Communicating Research Results Effectively

Even most rigorous research will have little public health impact if not relevant, understandable, and usable by decision makers. Research "translation" is an iterative process—it involves engaging communities and stakeholders, building collaborative relationships across disciplines and sectors, and fostering long-term mutually beneficial partnerships.

Advocating for Analytic Literacy

Serving as a guest speaker at a major methods workshop on benefit-cost analysis (BCA) in global health and development, Dr. Goldie spoke from about why, how and in what ways benefit-cost analysis might prove to be a valuable tool for informing priorities in global health. She reflected on the role of academia to foster literacy across disciplines to strengthen competency in the next generation of analysts: “If you do not speak the language, you cannot be part of the conversation”. The two-day workshop was an important milestone to develop reference case guidelines for benefit‐cost analyses funded by the Bill and Melinda Gates Foundation. 

Human Rights in All Policy 

Alicia Ely Yamin, human rights lawyer, spoke with Paul Farmer, Sue J. Goldie and others, who gathered for a symposium following the publication of her book, Power, Suffering, and the Struggle for Dignity: Human Rights Frameworks for Health and Why They Matter. Participants discussed pragmatic ways to instill human rights dialogue into the fabric of institutional policy, and how an academic institution can go beyond advocacy to more effectively catalyze action. Urging deliberative thinking about dignity, suffering, agency, and power, Yamin argues that “social change is possible...that we can all be agents of social change.” Check out the teaching pack on human rights produced by Yamin in collaboration with the Global Health Education and Learning Incubator at Harvard University.

Creating Spaces for Interdisciplinary Dialogue

The human rights event described above reflects an example of the Global Health Education and Learning Incubator’s mission-driven commitment to foster collaborative partnerships and create inclusive learning spaces for dialogue across sectors and disciplines. The example below, the Commission on Investing in Health, is another example. Faculty and fellows from the Global Health Education and Learning Incubator published several working papers to complement and extend the work of the Commission, contextualized recommendations to specific countries, such as Global Health 2035: The Afghanistan Context, and co-hosted workshops intended to provide venues to listen to divergent viewpoints. 

Lancet Commission for Investing in Health

Prompted by the 20th anniversary of the 1993 World Development Report, a Lancet Commission revisited the case for investment in health and developed a new investment framework to achieve dramatic health gains by 2035. The Commission's report has four key messages, each accompanied by opportunities for action by national governments of low-income and middle-income countries and by the international community. First, there is an enormous economic payoff from investing in health, making a strong case for both increased domestic financing of health and for allocating a higher proportion of official development assistance to development of health. Second, a "grand convergence" in health is achievable by 2035—that is, a reduction in infectious, maternal, and child mortality down to universally low levels, but will require aggressive scale up of existing and new health tools, and it could mostly be financed from the expected economic growth of low- and middle-income countries. Third, fiscal policies such as taxation of tobacco and alcohol are a powerful and underused lever that governments can use to curb non-communicable diseases and injuries while also raising revenue for health. Fourth, progressive universalism, a pathway to universal health coverage that includes the poor from the outset, is an efficient way to achieve health and financial risk protection. In addition to serving as a commissioner and co-author of the Global Health 2035: a World Converging within a Generation, Goldie's team published several working papers.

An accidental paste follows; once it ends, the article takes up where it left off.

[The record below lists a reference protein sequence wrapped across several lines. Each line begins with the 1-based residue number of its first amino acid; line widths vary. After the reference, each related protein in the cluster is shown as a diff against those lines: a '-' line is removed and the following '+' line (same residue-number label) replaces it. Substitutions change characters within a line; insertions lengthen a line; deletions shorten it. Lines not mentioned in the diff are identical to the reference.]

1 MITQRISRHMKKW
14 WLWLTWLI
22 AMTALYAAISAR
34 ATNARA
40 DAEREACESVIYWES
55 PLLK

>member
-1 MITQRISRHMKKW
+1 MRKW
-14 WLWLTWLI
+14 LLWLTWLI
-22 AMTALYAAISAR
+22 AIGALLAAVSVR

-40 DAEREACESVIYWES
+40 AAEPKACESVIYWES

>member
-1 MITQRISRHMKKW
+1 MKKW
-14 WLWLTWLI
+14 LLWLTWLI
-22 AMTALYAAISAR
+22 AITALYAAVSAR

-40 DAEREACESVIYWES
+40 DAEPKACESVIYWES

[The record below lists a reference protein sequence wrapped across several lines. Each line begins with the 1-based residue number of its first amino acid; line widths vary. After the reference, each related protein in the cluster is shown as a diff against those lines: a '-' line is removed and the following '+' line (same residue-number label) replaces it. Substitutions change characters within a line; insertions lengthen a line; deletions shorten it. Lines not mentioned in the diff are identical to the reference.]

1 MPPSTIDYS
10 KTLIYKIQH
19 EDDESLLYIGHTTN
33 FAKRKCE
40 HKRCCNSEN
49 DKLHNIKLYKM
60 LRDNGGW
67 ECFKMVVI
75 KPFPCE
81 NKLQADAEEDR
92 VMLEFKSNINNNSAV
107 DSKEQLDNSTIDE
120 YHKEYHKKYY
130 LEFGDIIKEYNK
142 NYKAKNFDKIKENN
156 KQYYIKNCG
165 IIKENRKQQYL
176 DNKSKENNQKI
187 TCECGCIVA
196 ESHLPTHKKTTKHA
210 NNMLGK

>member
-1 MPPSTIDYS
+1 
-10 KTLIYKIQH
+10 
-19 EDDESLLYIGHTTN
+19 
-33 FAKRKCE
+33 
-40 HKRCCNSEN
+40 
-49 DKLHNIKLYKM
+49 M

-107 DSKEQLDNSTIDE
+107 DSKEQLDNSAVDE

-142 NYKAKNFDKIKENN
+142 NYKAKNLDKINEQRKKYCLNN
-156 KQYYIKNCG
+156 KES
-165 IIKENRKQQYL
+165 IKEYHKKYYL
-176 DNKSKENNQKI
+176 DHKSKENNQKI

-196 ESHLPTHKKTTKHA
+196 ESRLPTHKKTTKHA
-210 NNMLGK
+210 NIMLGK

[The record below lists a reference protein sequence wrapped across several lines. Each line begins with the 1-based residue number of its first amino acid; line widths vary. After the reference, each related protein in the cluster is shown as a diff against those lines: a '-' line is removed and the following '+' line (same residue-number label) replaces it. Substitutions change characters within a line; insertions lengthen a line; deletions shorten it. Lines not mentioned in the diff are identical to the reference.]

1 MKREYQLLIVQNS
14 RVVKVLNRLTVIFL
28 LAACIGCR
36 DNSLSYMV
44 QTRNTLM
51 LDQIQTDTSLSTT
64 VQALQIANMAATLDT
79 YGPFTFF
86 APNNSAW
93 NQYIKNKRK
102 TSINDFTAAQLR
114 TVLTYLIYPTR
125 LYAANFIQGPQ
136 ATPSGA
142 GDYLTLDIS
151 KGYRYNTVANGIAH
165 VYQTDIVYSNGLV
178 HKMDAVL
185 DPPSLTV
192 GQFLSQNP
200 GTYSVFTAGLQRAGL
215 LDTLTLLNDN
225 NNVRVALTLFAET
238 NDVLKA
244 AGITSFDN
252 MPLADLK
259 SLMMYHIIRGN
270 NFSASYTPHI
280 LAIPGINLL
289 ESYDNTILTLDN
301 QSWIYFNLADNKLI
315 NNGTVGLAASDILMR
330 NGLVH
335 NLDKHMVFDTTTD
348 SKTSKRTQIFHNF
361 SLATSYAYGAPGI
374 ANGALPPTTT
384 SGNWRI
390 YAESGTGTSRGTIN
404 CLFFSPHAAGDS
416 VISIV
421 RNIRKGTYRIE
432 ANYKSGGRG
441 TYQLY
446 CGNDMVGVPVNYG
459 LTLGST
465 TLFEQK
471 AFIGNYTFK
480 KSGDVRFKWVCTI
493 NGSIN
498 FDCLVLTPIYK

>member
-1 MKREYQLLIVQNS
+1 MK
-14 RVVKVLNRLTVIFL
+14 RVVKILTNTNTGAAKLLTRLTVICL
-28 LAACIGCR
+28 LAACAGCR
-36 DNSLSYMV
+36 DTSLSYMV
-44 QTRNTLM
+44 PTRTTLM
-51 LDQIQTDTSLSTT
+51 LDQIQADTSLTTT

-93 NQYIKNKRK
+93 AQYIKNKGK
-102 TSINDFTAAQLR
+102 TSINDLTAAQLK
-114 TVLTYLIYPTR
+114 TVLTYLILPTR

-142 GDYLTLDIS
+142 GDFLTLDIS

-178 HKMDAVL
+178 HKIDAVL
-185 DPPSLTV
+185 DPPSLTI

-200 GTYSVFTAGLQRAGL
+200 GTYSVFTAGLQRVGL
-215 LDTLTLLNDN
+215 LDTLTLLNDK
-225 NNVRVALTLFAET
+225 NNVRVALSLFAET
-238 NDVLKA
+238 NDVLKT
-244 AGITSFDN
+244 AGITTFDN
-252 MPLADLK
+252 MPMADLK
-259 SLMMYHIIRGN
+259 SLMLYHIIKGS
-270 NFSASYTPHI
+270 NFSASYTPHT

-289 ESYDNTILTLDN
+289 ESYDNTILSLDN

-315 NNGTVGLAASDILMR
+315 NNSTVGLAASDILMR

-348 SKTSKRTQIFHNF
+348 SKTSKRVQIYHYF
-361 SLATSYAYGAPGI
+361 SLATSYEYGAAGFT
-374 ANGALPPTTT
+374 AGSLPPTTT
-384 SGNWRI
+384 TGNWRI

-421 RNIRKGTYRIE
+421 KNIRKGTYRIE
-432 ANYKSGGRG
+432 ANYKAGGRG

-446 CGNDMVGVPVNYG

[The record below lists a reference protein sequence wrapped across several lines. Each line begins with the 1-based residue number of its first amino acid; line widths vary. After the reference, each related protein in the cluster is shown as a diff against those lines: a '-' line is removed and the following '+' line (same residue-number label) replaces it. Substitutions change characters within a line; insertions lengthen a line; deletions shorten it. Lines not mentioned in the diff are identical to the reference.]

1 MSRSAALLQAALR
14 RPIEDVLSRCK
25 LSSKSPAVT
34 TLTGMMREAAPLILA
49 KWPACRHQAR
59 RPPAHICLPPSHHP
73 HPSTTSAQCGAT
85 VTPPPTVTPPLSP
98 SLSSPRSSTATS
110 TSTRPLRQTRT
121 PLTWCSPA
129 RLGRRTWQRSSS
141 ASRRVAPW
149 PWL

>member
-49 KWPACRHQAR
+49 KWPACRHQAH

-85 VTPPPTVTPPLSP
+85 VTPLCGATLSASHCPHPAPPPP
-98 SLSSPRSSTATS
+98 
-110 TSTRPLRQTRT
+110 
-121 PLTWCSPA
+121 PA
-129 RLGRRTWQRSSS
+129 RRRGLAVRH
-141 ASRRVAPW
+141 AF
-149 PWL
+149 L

Global Health 2035: a World Converging within a Generation
Priority Research Areas for Basic Science and Product Development for Neglected Diseases
Initial Scan of Priority Research Areas for Public Health, Implementation Science and Innovative Financing
Global Cervical Cancer Prevention: Health and Economic Benefits of HPV Vaccination and Screening
Global Cervical Cancer Prevention: HPV Vaccination of Pre-Adolescent Girls

Read the Economists' Declaration on Universal Health Coverage